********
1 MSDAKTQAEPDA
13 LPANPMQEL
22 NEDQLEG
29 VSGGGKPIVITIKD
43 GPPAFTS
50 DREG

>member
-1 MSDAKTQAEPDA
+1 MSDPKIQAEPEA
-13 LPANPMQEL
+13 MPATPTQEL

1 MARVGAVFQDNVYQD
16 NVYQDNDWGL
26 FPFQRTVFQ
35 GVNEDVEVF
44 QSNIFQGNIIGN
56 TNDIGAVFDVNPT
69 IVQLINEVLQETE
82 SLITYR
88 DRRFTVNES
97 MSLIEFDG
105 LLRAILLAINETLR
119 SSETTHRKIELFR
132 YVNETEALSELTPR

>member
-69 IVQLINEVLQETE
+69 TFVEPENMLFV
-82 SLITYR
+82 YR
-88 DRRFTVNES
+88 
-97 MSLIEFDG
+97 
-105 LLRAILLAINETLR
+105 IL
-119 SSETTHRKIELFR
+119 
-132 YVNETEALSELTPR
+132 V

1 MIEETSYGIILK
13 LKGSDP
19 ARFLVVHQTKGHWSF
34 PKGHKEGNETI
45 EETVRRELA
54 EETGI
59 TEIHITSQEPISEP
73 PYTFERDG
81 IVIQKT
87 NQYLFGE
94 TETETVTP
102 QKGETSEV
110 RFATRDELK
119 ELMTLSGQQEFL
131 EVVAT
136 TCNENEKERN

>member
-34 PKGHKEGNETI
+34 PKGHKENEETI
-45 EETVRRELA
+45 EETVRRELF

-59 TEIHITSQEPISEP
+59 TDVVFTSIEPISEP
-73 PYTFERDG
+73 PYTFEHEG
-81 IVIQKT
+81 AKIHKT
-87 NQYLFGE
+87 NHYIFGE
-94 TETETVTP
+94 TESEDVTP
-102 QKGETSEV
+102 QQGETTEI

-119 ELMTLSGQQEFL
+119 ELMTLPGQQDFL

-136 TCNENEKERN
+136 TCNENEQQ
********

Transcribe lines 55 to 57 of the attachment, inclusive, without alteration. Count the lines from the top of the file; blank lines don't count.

136 TCNENEKERN

>member
-34 PKGHKEGNETI